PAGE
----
MRI-equipped ambulances could revolutionize stroke care

In the U.S., someone has a stroke every 40 seconds and dies from it every three minutes and 14 seconds, according to the Centers for Disease Control and Prevention. When it comes to stroke, experts echo the fact that time is brain. Faster treatment translates to better outcomes, and certain treatments, like the clot-busting drug tPA, have a strict time window for administration.

The quicker that we can get the patient to treatment, the quicker we can have a good outcome. But the big step in between – that is diagnostic studies."

Dustin LeBlanc, M.D., director of Prehospital Medicine and associate chief medical officer for Emergency Management at the Medical University of South Carolina (MUSC)

To accelerate diagnostic studies, a team of MUSC researchers, including LeBlanc, partnered with Charleston County Emergency Medical Services (EMS) to equip an ambulance with a portable MRI. The team was led by Donna Roberts, M.D., professor in the Department of Radiology and Radiological Sciences at MUSC and the deputy chief scientist for the International Space Station National Lab, and included Jillian Harvey, Ph.D., a professor in the College of Health Professions. Their findings, reported in the October issue of the Journal of Stroke and Cerebrovascular Diseases, showcased the potential of the MRI-equipped ambulance.

An earlier trial in collaboration with Georgetown County EMS laid the foundation for this human trial by showing that images could be obtained in a moving ambulance on a standardized calibration model.

The project received funding from MUSC's Blue Sky Award program, aimed at supporting high-risk research that tackles major medical and scientific challenges.

How the device could improve stroke care

Roberts thinks the new technology could be a game-changer for stroke care decision-making.

"If you're somebody who could just receive tPA, you might go to a local hospital, while those who need to have advanced procedures, such as interventional neuroradiology, would go to a different hospital," she said. "The imaging provided by the portable MRI scanner in the ambulance could help make that decision."

Harvey thinks that it will also speed up stroke response times.

"If we can get that information in transit and the decision process going before they even arrive at the hospital, then we can shorten the time to care and treatment," she said.

Harvey is working with Kit Simpson, DrPh, also a professor in the College of Health Professions, to analyze state stroke data to see where MRI-equipped ambulances are most needed.

"The real benefit may come in rural areas where patients may be hours or further away from an MRI," said Harvey.

For LeBlanc, it's all about how cutting-edge technology can transform and improve patient care.

"If you think about where defibrillators were 50 years ago, they were hundreds of pounds, and it really took out-of-the-box thinking to imagine they could be portable. And now, they're public access points," he said. "The MRI-equipped ambulance is just another example of technology helping us to develop ways to make things faster, lighter, smaller, more portable and to get it to the patient as quickly as possible."

Ambulances equipped with CT scanners, known as mobile stroke units, are already used by some medical centers. However, they have limitations, including radiation exposure. The portable MRI has no radiation risk, and because it has a much lower magnetic field than traditional MRI, safety concerns regarding metal near the system are minimized, allowing operation of other medical or electrical equipment. Traditional MRI imaging can also identify stroke patients without a clear stroke timeline. Further research will determine if portable MRIs can achieve the same.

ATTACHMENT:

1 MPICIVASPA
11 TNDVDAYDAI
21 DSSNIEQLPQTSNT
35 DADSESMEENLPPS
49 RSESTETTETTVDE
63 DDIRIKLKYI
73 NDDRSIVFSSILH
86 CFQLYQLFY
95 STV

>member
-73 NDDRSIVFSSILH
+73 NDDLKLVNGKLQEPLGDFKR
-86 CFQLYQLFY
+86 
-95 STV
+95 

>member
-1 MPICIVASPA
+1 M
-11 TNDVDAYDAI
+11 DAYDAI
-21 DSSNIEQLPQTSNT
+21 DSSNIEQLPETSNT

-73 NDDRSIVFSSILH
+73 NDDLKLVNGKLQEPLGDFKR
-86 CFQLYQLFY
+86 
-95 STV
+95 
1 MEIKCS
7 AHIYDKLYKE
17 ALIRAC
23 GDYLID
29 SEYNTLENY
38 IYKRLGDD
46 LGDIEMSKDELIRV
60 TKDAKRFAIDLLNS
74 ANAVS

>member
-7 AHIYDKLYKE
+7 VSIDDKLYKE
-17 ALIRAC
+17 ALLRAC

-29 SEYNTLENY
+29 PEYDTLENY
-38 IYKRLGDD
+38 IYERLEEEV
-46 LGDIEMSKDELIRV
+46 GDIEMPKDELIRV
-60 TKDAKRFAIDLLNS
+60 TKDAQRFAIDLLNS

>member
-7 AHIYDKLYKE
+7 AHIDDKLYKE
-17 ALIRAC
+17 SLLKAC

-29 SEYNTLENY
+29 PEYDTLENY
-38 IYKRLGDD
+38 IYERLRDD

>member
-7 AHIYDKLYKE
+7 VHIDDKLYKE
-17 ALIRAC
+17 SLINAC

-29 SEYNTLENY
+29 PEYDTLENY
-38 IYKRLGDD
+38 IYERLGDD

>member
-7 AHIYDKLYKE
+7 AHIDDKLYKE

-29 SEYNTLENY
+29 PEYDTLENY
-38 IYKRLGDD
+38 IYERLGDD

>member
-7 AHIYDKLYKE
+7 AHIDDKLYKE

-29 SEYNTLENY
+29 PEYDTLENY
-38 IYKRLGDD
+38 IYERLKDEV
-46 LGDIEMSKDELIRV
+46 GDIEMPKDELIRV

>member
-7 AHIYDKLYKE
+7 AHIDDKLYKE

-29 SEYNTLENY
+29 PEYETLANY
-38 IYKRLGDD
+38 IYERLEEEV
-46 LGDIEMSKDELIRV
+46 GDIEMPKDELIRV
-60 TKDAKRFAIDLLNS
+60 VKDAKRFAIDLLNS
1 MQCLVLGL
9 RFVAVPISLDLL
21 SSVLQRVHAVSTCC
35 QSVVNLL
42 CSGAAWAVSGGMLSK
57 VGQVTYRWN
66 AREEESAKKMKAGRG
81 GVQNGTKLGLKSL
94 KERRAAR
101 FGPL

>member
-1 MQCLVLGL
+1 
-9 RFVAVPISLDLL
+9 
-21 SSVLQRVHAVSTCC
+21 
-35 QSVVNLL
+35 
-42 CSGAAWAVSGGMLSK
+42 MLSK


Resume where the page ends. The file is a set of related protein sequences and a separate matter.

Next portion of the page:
Taking the MRI-equipped ambulance for a trial run

The research team worked with Charleston County EMS to secure a portable MRI in one of its ambulances and capture imaging while driving slowly around a parking lot, which had been blocked off with the help of MUSC Facilities. During the trial run, the research team obtained imaging of a healthy volunteer. Diagnostic-quality images were obtained and successfully transmitted to hospital radiologists for review.

"This was really a team sport, with all aspects of MUSC and Charleston County EMS coming together for the mission of research," said LeBlanc.

The road ahead

Despite these early promising results, more work needs to be done to see if diagnostic-quality images can be obtained when the ambulance is traveling at full speed. The team is also working with the Clemson School of Engineering to optimize the ergonomic fit of the MRI in the ambulance. With further technological advancements and clinical studies, MRI-equipped ambulances could become a game-changer in the field of emergency medicine, ensuring that stroke patients receive the best care possible, even before they reach the hospital.

"Ultimately, we need to stop thinking about telling patients to come to us," said Roberts. "Instead, we need to be thinking about how we can take medicine to the patient."

Source:
Journal reference:

Roberts, D. R., et al. (2023) Mobile point-of-care MRI demonstration of a normal volunteer in a telemedicine-equipped ambulance. Journal of Stroke and Cerebrovascular Diseases. doi.org/10.1016/j.jstrokecerebrovasdis.2023.107301.

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